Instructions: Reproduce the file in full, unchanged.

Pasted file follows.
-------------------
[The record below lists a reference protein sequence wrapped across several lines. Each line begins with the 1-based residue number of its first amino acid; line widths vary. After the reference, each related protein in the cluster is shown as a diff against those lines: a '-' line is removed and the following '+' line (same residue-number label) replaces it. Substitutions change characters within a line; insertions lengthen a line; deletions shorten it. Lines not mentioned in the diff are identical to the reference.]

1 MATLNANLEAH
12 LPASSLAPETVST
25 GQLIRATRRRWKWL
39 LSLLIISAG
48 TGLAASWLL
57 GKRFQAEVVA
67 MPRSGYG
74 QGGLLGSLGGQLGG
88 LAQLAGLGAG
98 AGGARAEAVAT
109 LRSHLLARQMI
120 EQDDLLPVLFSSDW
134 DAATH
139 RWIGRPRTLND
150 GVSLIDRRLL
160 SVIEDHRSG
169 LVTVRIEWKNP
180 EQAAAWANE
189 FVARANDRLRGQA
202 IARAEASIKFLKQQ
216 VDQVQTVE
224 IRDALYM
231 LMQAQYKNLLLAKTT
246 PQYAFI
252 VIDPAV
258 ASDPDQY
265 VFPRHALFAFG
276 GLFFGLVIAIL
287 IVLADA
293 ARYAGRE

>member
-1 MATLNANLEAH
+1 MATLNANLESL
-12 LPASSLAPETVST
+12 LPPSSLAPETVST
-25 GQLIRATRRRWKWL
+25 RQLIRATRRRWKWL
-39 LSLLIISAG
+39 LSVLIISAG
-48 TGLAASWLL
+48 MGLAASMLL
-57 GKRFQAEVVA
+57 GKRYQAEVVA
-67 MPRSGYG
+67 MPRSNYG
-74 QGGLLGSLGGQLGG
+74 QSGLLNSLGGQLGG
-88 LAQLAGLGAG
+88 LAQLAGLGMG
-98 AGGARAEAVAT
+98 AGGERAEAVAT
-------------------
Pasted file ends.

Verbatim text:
[The record below lists a reference protein sequence wrapped across several lines. Each line begins with the 1-based residue number of its first amino acid; line widths vary. After the reference, each related protein in the cluster is shown as a diff against those lines: a '-' line is removed and the following '+' line (same residue-number label) replaces it. Substitutions change characters within a line; insertions lengthen a line; deletions shorten it. Lines not mentioned in the diff are identical to the reference.]

1 MATLNANLEAH
12 LPASSLAPETVST
25 GQLIRATRRRWKWL
39 LSLLIISAG
48 TGLAASWLL
57 GKRFQAEVVA
67 MPRSGYG
74 QGGLLGSLGGQLGG
88 LAQLAGLGAG
98 AGGARAEAVAT
109 LRSHLLARQMI
120 EQDDLLPVLFSSDW
134 DAATH
139 RWIGRPRTLND
150 GVSLIDRRLL
160 SVIEDHRSG
169 LVTVRIEWKNP
180 EQAAAWANE
189 FVARANDRLRGQA
202 IARAEASIKFLKQQ
216 VDQVQTVE
224 IRDALYM
231 LMQAQYKNLLLAKTT
246 PQYAFI
252 VIDPAV
258 ASDPDQY
265 VFPRHALFAFG
276 GLFFGLVIAIL
287 IVLADA
293 ARYAGRE

>member
-1 MATLNANLEAH
+1 MATLNANLESL
-12 LPASSLAPETVST
+12 LPPSSLAPETVST
-25 GQLIRATRRRWKWL
+25 RQLIRATRRRWKWL
-39 LSLLIISAG
+39 LSVLIISAG
-48 TGLAASWLL
+48 MGLAASMLL
-57 GKRFQAEVVA
+57 GKRYQAEVVA
-67 MPRSGYG
+67 MPRSNYG
-74 QGGLLGSLGGQLGG
+74 QSGLLNSLGGQLGG
-88 LAQLAGLGAG
+88 LAQLAGLGMG
-98 AGGARAEAVAT
+98 AGGERAEAVAT